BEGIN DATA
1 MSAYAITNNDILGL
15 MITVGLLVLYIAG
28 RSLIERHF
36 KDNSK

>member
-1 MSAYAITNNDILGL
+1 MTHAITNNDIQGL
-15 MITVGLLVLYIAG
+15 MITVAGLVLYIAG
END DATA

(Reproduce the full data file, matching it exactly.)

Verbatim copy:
1 MSAYAITNNDILGL
15 MITVGLLVLYIAG
28 RSLIERHF
36 KDNSK

>member
-1 MSAYAITNNDILGL
+1 MTHAITNNDIQGL
-15 MITVGLLVLYIAG
+15 MITVAGLVLYIAG